For many people, going away to university or college means moving out of the house for the first time. And you want to make sure that you have a new home that will suit your student life. For some people this means a place where you can study in peace. For others, it will be a place where you can entertain first and study later. In terms of student housing, there are usually three options. You can live on campus in a student residence where you have a room to yourself or that you share with one other person, you can live in an apartment or townhouse owned by the university, or you can live off campus. Whether you decide to live in L Tower and pay rent or live within student housing, each comes with their own advantages and disadvantages. This guide is meant to help you decide which option is right for you.
If you're coming to university from far away than the most convenient choice is definitely going to be living in student housing. You don't have to travel to your university town in the summer months to find a place and the prices are usually quite reasonable. And if you're moving out of your parent's house for the first time you might not be ready to be responsible for utility bills and your meals. Unlike when living on your own, you will usually have your utilities included in the cost and can buy a meal plan to go with your residence fees.
Apartment-style student housing on campus is usually the preferred choice of incoming graduate students and those in their upper years of undergrad. Instead of living in a place like lofts where you will have to commute to campus, you have the convenience of living close to all of your classes while still having some level of privacy beyond just your own room. You will also be able to pay all of your rent at the beginning of each semester and will not have to pay for the summer months if you plan to spend that time living away from your school.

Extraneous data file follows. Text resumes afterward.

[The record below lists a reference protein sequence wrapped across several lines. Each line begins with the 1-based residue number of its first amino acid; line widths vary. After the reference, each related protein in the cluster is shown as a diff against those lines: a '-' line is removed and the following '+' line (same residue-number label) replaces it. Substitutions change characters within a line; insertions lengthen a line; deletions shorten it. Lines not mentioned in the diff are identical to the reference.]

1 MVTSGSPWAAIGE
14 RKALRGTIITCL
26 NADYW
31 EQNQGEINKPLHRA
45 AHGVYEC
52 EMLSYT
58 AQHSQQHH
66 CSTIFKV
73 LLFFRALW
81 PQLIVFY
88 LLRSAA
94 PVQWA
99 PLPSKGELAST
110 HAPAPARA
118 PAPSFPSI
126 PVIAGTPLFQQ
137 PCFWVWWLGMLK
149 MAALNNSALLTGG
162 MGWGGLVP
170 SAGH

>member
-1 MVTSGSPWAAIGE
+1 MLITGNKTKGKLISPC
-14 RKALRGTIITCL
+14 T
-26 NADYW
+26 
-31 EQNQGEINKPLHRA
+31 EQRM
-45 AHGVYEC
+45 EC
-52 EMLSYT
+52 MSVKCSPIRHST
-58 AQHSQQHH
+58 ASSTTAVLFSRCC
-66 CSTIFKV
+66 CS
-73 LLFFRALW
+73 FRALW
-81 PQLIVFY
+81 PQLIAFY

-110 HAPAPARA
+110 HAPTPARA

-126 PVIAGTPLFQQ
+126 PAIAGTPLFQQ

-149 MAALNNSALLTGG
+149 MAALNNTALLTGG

The other option is to pay rent for off campus housing. Many universities have a "student village" around the campus area that offers a number of apartment buildings and houses where the landlords expect to be renting to students. This usually means that they are a little more lenient about noise and people coming to the house, but you still need to respect that if you're living in rentals, for example, that you do not own the space. Sometimes you will be responsible for utilities as well as your rent and could have a reasonably long commute into your classes.
For more mature students, there is the option of looking for homes for sale in your current area or wherever you are studying. But, you should always think about how long you plan on staying in your school's city and if this is really worth the effort and cost.
Page contents are made possible by sponsorships such as Clearhouse LLP - Charn Hansra, CPA, CA Sponsors make our website possible and we couldn't do it without them!